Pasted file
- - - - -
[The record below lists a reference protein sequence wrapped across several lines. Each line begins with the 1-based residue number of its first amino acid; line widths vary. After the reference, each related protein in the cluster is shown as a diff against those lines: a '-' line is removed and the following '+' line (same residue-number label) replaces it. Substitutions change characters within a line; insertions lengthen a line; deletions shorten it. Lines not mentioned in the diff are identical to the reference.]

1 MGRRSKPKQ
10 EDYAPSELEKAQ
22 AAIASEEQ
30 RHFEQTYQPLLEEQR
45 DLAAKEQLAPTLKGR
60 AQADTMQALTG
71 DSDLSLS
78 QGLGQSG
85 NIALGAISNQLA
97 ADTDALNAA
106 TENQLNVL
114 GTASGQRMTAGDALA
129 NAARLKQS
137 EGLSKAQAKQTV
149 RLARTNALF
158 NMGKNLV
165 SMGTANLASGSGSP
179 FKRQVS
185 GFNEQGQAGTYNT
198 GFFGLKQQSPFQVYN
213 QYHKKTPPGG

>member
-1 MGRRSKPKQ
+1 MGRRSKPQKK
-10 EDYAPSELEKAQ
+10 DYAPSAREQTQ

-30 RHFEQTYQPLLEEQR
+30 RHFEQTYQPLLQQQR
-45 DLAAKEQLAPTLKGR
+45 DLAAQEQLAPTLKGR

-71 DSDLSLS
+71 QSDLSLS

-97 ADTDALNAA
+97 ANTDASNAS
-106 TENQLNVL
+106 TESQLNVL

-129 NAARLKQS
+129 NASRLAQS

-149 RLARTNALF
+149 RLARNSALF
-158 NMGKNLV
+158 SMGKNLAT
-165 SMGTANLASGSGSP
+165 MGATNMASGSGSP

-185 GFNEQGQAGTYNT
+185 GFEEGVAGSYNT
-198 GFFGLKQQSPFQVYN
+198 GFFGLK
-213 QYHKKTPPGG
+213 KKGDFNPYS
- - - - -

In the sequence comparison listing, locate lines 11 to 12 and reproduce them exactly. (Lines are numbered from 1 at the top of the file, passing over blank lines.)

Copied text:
97 ADTDALNAA
106 TENQLNVL